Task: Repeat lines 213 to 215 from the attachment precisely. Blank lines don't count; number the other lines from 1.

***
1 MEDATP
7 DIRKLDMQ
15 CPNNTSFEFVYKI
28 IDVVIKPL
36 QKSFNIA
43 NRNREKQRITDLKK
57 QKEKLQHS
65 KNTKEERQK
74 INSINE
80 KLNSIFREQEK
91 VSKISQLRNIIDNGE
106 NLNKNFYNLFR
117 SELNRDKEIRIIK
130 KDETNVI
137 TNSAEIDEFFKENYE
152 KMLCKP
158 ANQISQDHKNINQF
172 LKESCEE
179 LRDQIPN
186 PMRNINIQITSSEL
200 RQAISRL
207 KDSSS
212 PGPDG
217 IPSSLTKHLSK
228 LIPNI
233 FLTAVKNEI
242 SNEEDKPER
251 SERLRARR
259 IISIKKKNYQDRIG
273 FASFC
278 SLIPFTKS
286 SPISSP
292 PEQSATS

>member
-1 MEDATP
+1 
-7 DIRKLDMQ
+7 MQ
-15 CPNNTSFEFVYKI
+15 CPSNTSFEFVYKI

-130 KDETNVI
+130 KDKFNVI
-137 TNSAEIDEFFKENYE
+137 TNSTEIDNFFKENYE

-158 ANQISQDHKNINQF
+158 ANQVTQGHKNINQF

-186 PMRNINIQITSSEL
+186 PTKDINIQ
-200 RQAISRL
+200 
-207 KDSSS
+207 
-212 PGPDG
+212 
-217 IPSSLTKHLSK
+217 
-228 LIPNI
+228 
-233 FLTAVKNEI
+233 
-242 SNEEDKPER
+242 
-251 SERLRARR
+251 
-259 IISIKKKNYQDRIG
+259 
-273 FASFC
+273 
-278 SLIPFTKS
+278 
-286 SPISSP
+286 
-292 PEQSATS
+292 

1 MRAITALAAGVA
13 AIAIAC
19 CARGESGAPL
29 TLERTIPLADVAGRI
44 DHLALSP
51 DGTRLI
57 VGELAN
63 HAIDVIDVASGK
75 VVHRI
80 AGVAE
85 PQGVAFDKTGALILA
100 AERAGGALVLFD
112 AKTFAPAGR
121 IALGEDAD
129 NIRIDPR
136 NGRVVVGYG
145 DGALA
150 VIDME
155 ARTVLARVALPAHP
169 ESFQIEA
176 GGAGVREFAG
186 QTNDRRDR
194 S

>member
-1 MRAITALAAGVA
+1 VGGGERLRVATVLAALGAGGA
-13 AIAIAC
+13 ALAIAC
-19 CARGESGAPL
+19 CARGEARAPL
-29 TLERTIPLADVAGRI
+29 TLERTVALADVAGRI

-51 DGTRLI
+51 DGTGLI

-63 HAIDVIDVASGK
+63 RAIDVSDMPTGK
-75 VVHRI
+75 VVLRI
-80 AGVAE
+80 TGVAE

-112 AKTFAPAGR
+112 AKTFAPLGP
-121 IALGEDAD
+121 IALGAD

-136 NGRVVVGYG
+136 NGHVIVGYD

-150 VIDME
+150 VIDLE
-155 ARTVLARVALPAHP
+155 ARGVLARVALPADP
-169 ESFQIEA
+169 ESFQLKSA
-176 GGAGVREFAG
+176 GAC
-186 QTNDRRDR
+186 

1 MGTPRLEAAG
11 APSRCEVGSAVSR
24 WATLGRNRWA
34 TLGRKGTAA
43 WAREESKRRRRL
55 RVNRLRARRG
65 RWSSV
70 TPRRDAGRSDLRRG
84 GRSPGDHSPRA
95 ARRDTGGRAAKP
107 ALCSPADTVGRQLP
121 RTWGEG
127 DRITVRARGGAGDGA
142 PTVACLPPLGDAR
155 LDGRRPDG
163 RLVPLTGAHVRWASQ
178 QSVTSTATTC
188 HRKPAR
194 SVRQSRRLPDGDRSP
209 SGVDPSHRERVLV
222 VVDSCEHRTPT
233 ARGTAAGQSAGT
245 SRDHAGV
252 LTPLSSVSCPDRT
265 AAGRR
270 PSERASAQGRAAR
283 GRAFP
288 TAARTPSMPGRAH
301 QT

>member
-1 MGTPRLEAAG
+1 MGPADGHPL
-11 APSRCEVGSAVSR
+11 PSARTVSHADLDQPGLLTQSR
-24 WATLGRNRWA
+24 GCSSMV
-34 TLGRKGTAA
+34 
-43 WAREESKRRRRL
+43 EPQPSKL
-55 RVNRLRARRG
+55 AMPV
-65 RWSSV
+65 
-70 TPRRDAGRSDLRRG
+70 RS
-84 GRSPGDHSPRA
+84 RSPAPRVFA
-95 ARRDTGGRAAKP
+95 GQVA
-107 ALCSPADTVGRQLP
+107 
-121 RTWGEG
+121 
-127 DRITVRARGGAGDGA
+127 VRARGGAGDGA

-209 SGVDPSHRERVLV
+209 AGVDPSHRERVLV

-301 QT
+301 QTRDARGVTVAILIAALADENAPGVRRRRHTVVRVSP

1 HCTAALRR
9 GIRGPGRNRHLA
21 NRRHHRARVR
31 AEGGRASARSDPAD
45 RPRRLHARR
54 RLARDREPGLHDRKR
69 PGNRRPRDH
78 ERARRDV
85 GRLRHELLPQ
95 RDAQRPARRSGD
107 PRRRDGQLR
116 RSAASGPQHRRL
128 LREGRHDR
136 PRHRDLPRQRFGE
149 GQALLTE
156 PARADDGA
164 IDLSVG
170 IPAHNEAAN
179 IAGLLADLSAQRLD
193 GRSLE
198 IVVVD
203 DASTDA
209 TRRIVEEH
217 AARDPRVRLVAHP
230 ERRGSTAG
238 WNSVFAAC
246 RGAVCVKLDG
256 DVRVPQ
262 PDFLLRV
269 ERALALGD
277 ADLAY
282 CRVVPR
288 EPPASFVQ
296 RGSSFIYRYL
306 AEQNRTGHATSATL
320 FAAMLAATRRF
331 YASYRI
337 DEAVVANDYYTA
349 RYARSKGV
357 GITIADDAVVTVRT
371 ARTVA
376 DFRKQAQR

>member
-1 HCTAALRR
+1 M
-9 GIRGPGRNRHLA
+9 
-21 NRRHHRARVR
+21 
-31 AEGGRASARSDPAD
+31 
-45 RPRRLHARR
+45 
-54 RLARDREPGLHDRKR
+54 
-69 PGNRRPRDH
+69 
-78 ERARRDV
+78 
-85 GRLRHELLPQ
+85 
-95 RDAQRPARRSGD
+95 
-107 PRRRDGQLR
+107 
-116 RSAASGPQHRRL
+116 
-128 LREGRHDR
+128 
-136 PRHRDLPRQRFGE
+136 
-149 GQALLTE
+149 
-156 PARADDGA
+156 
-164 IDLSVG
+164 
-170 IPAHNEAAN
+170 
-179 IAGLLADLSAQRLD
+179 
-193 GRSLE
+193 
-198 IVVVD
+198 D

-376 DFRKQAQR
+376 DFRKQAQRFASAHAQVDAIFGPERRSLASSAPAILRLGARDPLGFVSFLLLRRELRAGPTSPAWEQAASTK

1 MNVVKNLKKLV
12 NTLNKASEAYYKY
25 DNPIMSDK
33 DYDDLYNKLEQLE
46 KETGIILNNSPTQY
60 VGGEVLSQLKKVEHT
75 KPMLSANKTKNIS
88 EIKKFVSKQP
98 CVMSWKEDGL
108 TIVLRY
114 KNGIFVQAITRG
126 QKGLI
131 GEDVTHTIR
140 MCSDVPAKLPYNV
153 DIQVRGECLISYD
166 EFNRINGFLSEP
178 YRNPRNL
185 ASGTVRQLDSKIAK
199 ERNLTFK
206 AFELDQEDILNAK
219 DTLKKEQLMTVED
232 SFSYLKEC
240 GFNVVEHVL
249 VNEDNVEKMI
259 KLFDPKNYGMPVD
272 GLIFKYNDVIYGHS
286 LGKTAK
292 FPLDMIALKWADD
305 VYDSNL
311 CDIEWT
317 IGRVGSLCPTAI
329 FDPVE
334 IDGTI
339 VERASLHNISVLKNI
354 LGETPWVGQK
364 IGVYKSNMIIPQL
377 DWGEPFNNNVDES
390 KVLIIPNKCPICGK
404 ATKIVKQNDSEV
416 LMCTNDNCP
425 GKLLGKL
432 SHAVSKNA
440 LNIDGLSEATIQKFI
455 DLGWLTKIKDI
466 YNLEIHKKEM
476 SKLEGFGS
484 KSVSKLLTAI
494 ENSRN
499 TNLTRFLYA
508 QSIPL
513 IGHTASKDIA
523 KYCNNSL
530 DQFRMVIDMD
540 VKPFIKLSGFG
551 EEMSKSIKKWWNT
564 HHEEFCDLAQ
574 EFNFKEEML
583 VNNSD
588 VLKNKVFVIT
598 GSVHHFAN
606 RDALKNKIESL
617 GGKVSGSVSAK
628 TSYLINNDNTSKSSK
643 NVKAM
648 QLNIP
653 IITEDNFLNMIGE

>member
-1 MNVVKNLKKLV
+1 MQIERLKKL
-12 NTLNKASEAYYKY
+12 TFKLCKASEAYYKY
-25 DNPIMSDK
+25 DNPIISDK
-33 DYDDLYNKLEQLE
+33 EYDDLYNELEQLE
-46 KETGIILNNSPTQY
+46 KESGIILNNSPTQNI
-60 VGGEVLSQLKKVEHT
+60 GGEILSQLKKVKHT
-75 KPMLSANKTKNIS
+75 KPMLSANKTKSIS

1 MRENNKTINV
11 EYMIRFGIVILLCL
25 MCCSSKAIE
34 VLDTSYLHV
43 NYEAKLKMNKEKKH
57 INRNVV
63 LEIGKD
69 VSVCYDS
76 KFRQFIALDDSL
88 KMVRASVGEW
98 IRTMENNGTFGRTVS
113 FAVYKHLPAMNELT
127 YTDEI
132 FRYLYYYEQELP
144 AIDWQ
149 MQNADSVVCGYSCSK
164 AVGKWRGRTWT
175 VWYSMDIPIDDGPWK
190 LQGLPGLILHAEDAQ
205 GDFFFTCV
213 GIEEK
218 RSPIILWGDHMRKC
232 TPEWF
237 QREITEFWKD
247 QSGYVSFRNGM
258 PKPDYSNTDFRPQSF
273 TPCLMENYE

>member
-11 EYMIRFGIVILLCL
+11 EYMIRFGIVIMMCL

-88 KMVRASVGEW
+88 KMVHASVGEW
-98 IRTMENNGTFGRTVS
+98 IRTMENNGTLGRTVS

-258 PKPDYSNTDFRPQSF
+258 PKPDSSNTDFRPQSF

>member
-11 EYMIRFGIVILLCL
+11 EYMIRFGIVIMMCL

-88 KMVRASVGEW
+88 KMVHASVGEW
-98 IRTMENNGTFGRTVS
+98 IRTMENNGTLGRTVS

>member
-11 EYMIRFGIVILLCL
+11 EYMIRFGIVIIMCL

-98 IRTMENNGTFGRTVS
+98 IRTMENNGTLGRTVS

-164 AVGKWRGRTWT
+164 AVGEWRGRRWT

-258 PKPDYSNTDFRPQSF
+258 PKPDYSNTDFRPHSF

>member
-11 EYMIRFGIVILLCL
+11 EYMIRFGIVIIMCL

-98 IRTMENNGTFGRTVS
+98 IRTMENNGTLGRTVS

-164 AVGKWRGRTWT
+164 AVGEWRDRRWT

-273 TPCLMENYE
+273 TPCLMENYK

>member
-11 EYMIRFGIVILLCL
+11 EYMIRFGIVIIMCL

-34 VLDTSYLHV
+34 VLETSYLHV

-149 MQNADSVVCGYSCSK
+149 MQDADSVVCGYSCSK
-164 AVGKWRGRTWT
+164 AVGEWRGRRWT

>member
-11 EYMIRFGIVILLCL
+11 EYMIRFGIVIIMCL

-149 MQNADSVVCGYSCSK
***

209 TRRIVEEH
217 AARDPRVRLVAHP
230 ERRGSTAG